“Me, too.” Bobbie then hugged Lulu. “Jason said the plane should be ready in a few hours, so you guys better get going to the airport and meet Courtney there with Michael.”
Elizabeth stared at the sketch pad in her hand, the pencil lines little more than scribbles. She’d come to the studio today because she needed a break from the house—because she needed to pretend for just one minute that her life was okay.
But it was hard to hold up that pretense with the patrol car that had followed her car from the house to the studio—right behind the dark car which Cody drove. She had her own personal escort to keep her safe, but what did Carly have?
And where was Carly? Was she in the house? Elizabeth couldn’t imagine how she was, but maybe she wasn’t crazy. She felt like she wasn’t alone when she should be.
If Carly was in the house—was she alive? She had to be alive—why else would Ric kidnap her?
Elizabeth rubbed her head. She was tired of the headaches, the exhaustion she carried with her, the nausea—all of the things Monica had warned her she’d deal with for the next few weeks as she came down from the Valium Ric had been giving her for months.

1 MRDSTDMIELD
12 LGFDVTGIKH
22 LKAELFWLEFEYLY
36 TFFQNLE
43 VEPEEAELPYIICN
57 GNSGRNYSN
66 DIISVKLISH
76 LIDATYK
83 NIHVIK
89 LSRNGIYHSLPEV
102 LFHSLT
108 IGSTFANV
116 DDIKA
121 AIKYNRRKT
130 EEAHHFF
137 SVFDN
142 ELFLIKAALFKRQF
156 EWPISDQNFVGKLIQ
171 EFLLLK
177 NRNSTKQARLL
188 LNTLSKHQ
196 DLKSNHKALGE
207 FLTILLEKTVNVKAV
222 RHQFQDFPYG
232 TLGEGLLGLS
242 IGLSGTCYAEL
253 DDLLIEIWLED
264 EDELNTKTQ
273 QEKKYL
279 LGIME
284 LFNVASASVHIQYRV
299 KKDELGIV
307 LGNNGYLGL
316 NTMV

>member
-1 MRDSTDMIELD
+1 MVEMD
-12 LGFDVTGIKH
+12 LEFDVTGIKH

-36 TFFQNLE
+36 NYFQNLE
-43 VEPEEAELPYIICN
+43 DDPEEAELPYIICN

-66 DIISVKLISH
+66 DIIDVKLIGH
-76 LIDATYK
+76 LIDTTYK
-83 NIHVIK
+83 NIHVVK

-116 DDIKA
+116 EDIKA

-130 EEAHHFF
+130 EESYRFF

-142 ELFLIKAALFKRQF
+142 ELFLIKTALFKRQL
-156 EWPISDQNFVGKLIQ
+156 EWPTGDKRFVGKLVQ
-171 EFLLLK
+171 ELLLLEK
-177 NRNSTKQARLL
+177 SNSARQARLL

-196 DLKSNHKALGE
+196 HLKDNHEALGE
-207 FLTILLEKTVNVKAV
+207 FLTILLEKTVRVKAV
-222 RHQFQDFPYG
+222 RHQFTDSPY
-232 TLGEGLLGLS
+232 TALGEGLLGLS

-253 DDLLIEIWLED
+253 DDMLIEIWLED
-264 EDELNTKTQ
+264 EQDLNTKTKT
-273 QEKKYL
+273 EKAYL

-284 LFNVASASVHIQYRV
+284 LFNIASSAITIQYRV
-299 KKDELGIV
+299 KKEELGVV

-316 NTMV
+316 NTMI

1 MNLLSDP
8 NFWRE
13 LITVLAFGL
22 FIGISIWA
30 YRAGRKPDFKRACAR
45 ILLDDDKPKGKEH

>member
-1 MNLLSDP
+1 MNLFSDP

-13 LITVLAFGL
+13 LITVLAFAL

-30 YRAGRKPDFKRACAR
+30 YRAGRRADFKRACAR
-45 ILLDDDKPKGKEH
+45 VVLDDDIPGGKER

Drugging her for months. Elizabeth still couldn’t wrap her mind around that kind of betrayal—couldn’t understand it—Monica had said the dosages had been low, infrequent, and hadn’t picked up until after the miscarriage. But knowing that there had been the possibility that her child had already been…. compromised…she almost couldn’t process that.
Had…had he drugged her when he wanted to sleep with her? Was that why she’d turned to him after her grandmother’s funeral? They’d slept together then for the first time…and then infrequently after that. She’d never really been able to find the comfort she sought—
Had Ric drugged her to sleep with her? God. Didn’t that mean she’d—
She cut herself off from that train of thought immediately because she really couldn’t process the logical next step.
Cody knocked on her door, then opened it slightly. “Jason’s here.”
“Oh.” Elizabeth frowned, let her feet fall to the ground from the sofa as she set the sketch pad aside. “Was—was I expecting you?”
“No,” Jason admitted, dragging his hand through his hair, leaving it to rest at the nape of his neck. He waited for Cody to close the door. “I—I was on my way to meet with Ned, but I wanted—” He hesitated. “Bobbie came by earlier, and—”
Elizabeth furrowed her brow. “You’re upset,” she realized. “What happened?”
Jason sat on the edge of the sofa—at the other end. He clasped his hands between his spread-out knees and stared down at them. “You know Sonny has been struggling…”
“I mentioned it to Bobbie—I hope that was okay—”
“Yeah. No, it was fine. She was there when—” He paused. “Sonny has dark moods. I don’t really understand them, but sometimes he…breaks down. And today…he was talking to Lily.”
“Lily…the wife that…” Elizabeth restlessly rubbed her hand against her jean-clad thigh. “Oh, God. Poor Sonny. This must bring that all back. He’s always blamed himself for that, right? And now…another pregnant wife he couldn’t protect.”